Robert J. (Yisrael) Aumann Winner of the Sveriges Riksbank Prize in Economic Sciences in Memory of Alfred Nobel, 2005

Prof. Robert Aumann was awarded the Nobel Prize in Economics along with Prof. Thomas Schelling for having enhanced the understanding of conflict and cooperation through game-theory analysis.

Prof. Aumann was born in 1930 in Frankfurt, Germany and earned his doctorate in 1955 at the Massachusetts Institute of Technology (MIT). He joined the Hebrew University's Einstein Institute of Mathematics in 1956, and in 1990 was among the founders of the University's Center for the Study of Rationality. Today he is a Professor Emeritus at the Hebrew University.

Prof. Aumann is an internationally known figure in the area of game theory and was instrumental in its becoming one of the important tools in modern economics. He used mathematical means for the development of his understandings and theories and developed exact definitions which in turn led to exact conclusions. He was the first to conduct a full-fledged formal analysis of what are called infinitely repeated games. His research identified exactly what outcomes can be upheld over time in long-term relationships. Game theory has found usage in other areas, including computer science and evolutionary biology.

Prof. Aumann's Website




Albert Einstein Nobel Laureate in Physics, 1921

Prof. Albert Einstein was awarded the Nobel Prize for his contribution to theoretical physics, and especially for his discovery of the law of the photoelectric effect.

Named Person of the Century by Time magazine, Albert Einstein, father of the theory of relativity, is considered the greatest scientist of all time. His theory of general relativity is the basis for our understanding of the universe and its development. His scientific achievements changed the physical worldview and opened the way towards new theories, both in the realms of the tiny atom and the vast universe. This has given us a better understanding of the world and brought about many technological developments which have influenced modern life.

Einstein was born in 1879 in the city of Ulm in Germany. In 1905, which has been called the “wondrous year,” he published four articles which changed the world of physics. With the rise of the Nazis to power in Germany, he accepted the offer of the Institute for Advanced Study in Princeton, New Jersey, and immigrated to the United States. At Princeton he continued his research and scientific and public activities until his final days.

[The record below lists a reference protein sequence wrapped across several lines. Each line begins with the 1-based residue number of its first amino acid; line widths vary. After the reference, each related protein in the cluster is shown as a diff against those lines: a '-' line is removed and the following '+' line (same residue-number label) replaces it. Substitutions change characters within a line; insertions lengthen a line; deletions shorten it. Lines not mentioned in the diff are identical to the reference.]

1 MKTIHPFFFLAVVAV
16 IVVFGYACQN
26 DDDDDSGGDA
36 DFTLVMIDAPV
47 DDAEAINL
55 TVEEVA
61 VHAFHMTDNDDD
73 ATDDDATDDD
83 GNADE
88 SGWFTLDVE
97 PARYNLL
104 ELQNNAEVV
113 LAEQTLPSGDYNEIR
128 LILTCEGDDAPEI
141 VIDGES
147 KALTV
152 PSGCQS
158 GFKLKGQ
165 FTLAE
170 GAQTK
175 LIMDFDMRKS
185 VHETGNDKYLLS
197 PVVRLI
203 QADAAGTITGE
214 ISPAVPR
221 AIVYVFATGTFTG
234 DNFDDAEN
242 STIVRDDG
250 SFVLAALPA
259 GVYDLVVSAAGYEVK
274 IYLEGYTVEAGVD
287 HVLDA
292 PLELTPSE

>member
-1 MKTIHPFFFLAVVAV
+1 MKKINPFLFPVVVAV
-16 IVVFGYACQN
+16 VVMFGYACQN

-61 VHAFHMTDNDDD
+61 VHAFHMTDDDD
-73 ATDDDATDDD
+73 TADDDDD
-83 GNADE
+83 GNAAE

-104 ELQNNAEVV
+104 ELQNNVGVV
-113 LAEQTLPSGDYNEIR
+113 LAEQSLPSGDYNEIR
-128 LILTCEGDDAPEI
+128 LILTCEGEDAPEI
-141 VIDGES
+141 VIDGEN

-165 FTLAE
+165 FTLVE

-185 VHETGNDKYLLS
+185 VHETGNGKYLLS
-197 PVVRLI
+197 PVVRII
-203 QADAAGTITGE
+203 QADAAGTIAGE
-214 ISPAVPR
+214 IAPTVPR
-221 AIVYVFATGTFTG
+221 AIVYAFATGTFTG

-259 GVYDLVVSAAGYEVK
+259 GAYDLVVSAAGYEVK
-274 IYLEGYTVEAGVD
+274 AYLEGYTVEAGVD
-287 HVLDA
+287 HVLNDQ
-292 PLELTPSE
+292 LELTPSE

Prof. Einstein was among the founders of the Hebrew University of Jerusalem and a supporter of the Zionist movement. He was active on behalf of the University in both raising funds for its establishment and in its academic aspects. In 1923, he visited Mount Scopus where he gave the first scientific lecture of the University. He was a member of the University’s Board of Governors, chairman of its Academic Committee, and was highly involved in the University’s development and activities. (See Video)

Albert Einstein willed his personal archives, and the rights to his works and image, to the Hebrew University of Jerusalem. At the Albert Einstein Archives, located on the University's Edmond J. Safra Campus, can be found his scientific and non-scientific writings, including the famous E=mc2 formula; scientific and personal correspondence; books from his library at Princeton; and photographs. The archives also contains books which deal with Einstein’s research and personal life.

In 2012, the Hebrew University launched the updated and expanded Einstein Archives Online, containing a complete catalog of more than 80,000 documents in the University’s Einstein Archives. (See Video)







Avram Hershko Nobel Laureate in Chemistry, 2004

Prof. Avram Hershko was awarded the Nobel Prize in Chemistry for the discovery of ubiquitin-mediated protein degradation. He was awarded the prize together with his colleague Prof. Aaron Ciechanover and his American colleague Prof. Irwin Rose. 

Prof. Hershko was born in 1937 in Karcag, Hungary, and immigrated to Israel with his family when he was 12. He obtained his doctorate in medicine (1965) and doctorate in medical sciences (1969) from the Hebrew University of Jerusalem, and was awarded an honorary doctorate from the Hebrew University (2009). He is Distinguished Research Professor at the Rappaport Family Institute for Research in the Medical Sciences and incumbent of the Mirochnik Family Chair in Life Sciences at the Ruth and Bruce Rappaport Faculty of Medicine at the Technion - Israel Institute of Technology.